Monthly Archives: February 2013

Internet Detritus – Random Chaos


. . . and you’ve now started your English/History/Philosophy class.

Just like the future of education

This contradiction is known as “sensory-specific satiety.” In lay terms, it is the tendency for big, distinct flavors to overwhelm the brain, which responds by depressing your desire to have more. Sensory-specific satiety also became a guiding principle for the processed-food industry. The biggest hits — be they Coca-Cola or Doritos — owe their success to complex formulas that pique the taste buds enough to be alluring but don’t have a distinct, overriding single flavor that tells the brain to stop eating.

The Science of Junk Food – aiming for just enough flavor to keep you eating until you die.

The evils of railroads

Give me the old, solemn, straightforward, regular Dutch canal — three miles an hour for expresses, and two for jog-and-trot journeys — with a yoke of oxen for a heavy load! I go for beasts of burthen: it is more primitive and scriptural, and suits a moral and religious people better. None of your hop-skip-and-jump whimsies for me.

Against railroads from 1830


Anarchist Josiah Warren believed that the only just measure of a product’s value was the amount of labor that went into producing it. Charging more than this was “cannibalism” — interest, rent, and profit were state-sanctioned usury. Accordingly, he proposed a system where goods would be traded explicitly on this basis — “he who employs five or ten hours of his time, in the service of another, receives five or ten hours labour of the other in return.”

The Time Store

There was an English teacher doing something with different cultures interacting that could use something like this. Might also be handy for some discussions on economics.

Interviews With Hamsters

cc licensed ( BY NC ND ) flickr photo shared by sualk61

Alternate Title: Interviews With Neurotic Pets

“I’m in training. If that cage door ever opens, I’m out of here. I don’t really get on well with the others that live here, so if I find the opportunity to get under that sofa, I’m taking it.”

via McSweeney’s Internet Tendency: Interviews With Hamsters..

You’ve seen the obsessive compulsive behavior of various pets. Get inside their heads.

Nice and easy writing prompt/assignment. Use a picture to help set context. Great way to focus on the Writer’s voice.

Apologies for the lightweight post, I’m messing around with how I can make the Internet Detritus posts more of a workflow. Essentially, I’d like to use the “Press It” shortcut and something like D’Arcy’s Ephemerator modification to keep the front page clear but I’d like to automatically create an auto summary of the “Ephemera” category each week. The one plugin I’ve found that did that seem like it hasn’t been updated for two years. I may try it anyway.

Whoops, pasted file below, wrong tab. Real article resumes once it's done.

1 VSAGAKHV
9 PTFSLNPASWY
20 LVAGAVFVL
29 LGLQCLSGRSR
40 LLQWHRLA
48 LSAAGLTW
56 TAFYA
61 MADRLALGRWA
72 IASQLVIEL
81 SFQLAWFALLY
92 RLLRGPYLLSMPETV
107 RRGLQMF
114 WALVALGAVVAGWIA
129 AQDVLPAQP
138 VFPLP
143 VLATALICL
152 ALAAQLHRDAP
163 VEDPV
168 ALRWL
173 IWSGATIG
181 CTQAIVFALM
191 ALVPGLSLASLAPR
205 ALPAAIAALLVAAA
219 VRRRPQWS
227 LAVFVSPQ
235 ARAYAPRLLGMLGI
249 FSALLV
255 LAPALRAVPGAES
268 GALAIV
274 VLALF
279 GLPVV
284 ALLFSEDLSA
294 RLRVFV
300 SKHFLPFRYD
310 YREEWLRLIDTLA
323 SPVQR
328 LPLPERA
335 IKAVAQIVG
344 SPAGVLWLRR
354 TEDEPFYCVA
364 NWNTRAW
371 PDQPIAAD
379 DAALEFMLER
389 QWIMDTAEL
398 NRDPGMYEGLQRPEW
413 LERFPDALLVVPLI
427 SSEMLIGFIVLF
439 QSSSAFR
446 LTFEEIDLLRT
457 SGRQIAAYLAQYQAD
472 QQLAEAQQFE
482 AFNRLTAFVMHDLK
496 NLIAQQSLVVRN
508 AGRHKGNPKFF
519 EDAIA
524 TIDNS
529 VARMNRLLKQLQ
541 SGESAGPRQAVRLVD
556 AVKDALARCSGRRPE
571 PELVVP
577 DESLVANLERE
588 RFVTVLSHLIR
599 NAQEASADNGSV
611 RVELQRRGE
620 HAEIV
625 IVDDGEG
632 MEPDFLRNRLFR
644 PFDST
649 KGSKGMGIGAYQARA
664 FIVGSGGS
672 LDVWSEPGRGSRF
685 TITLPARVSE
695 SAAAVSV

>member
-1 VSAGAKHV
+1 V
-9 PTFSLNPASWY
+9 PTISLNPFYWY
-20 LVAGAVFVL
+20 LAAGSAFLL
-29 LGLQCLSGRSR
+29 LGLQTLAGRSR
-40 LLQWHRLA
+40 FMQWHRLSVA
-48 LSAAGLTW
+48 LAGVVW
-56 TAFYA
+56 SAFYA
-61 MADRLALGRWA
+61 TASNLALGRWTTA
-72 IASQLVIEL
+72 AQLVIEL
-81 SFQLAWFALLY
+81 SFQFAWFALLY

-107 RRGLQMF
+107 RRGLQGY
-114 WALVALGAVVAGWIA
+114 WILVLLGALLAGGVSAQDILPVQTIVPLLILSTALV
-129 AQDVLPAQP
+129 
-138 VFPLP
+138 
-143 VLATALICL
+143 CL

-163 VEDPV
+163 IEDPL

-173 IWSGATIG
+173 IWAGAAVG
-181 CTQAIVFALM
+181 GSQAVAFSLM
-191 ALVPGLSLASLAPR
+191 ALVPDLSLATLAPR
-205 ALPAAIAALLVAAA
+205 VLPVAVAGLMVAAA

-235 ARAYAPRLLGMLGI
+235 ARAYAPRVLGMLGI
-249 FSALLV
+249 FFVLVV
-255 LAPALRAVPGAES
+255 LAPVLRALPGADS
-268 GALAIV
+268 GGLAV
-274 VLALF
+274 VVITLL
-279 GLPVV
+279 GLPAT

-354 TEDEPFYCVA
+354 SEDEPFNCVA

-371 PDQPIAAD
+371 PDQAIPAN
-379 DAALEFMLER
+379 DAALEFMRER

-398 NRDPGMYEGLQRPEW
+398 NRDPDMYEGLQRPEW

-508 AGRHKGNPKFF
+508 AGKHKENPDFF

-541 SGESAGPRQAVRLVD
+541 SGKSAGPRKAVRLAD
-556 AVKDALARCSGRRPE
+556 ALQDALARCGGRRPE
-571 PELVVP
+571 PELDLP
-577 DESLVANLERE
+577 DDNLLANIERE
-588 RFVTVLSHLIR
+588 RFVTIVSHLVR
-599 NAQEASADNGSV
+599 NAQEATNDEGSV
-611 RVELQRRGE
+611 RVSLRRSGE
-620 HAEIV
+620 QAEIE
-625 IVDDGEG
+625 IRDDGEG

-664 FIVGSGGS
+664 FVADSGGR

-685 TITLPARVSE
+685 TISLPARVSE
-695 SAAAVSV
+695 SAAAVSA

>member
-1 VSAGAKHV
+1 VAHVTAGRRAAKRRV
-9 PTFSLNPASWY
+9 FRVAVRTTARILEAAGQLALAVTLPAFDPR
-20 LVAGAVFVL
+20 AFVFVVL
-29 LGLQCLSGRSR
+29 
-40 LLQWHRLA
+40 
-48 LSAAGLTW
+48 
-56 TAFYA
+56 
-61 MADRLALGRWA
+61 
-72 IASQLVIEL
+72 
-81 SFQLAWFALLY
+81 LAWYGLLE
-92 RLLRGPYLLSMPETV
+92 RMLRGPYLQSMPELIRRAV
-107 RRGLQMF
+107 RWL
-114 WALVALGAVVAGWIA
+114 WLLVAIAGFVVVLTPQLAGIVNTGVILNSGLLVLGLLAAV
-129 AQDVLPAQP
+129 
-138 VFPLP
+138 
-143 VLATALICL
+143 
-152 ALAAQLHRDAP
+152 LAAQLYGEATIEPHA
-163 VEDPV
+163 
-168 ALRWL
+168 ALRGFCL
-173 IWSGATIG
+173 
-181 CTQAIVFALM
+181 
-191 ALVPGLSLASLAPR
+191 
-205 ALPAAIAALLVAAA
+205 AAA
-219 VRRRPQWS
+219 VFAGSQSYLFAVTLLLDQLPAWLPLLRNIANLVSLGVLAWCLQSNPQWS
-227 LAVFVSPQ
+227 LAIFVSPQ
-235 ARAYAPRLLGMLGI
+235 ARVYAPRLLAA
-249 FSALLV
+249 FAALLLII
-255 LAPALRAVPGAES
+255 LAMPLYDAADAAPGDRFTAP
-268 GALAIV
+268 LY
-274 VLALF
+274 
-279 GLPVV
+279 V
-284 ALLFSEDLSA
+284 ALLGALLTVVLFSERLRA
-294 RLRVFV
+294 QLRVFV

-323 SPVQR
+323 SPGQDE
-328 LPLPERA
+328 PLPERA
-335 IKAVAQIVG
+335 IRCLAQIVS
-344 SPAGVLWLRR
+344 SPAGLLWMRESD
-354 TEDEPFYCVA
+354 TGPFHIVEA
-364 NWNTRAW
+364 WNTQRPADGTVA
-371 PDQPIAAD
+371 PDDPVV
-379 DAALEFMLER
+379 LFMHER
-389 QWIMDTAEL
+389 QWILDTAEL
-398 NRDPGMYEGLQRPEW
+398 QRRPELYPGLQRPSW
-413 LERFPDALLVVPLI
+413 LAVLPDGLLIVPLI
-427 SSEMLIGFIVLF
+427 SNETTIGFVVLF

Internet Detritus #overkill

So many interesting things.


Futility Closet

The conscience fund

During the Civil War, the U.S. Treasury received a check for $1,500 from a private citizen who said he had misappropriated government funds while serving as a quartermaster in the Army. He said he felt guilty.

“Suppose we call this a contribution to the conscience fund and get it announced in the newspapers,” suggested Treasury Secretary Francis Spinner. “Perhaps we will get some more.”


Many contributions are sent by citizens who have resolved to start anew in life by righting past wrongs, but some are more grudging. In 2004, one donor wrote, “Dear Internal Revenue Service, I have not been able to sleep at night because I cheated on last year’s income tax. Enclosed find a cashier’s check for $1,000. If I still can’t sleep, I’ll send you the balance.”

Make for an interesting writing prompt.


Could we hear a 6 inch human? All sorts of interesting things to think about.

Puritan Valentine’s Day cards for The Scarlet Letter.

Nuns Forgive Break-in, Assault Suspect
Home Depot Purchases Wallpaper, Blinds Retailers
Utah Girl Does Well in Dog Shows
Judges Appear More Lenient on Crack Cocaine
William Kelly was Fed Secretary
Autos Killing 110 a Day, Let’s Resolve to Do Better
Dealers Will Hear Car talk at Noon
Arafat Swears in Cabinet